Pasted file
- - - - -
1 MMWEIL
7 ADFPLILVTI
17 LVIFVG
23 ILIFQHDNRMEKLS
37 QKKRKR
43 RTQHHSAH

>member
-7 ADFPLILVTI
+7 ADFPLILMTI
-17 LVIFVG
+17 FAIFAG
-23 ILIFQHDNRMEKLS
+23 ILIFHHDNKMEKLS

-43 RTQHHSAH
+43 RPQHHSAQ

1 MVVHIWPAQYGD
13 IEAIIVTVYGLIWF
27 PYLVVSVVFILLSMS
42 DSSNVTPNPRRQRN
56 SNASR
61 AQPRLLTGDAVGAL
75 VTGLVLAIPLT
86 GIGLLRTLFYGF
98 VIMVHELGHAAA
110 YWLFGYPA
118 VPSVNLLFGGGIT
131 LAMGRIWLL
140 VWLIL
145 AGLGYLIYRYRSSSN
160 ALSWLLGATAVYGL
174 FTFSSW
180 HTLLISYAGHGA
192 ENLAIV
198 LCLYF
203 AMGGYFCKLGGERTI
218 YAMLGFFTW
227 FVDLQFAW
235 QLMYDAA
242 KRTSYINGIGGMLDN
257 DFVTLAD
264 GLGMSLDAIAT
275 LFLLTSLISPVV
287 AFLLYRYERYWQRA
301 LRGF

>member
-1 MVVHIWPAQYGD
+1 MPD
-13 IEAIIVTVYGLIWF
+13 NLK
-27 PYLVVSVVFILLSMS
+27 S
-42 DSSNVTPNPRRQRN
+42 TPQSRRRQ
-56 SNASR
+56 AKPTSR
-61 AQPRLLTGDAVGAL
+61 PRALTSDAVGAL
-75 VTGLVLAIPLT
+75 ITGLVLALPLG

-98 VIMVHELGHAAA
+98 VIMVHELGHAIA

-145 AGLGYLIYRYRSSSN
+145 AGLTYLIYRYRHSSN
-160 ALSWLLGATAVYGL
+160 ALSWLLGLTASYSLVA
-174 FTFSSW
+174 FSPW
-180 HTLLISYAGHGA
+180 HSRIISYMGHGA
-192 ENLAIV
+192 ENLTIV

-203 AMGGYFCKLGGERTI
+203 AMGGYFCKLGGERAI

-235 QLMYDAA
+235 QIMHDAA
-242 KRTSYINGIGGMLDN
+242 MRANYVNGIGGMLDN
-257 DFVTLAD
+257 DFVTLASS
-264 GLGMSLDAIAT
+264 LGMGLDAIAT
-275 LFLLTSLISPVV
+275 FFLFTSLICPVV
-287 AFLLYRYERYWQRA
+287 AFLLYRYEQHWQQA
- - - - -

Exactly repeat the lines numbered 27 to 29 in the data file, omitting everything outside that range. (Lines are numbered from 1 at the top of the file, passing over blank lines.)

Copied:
131 LAMGRIWLL
140 VWLIL
145 AGLGYLIYRYRSSSN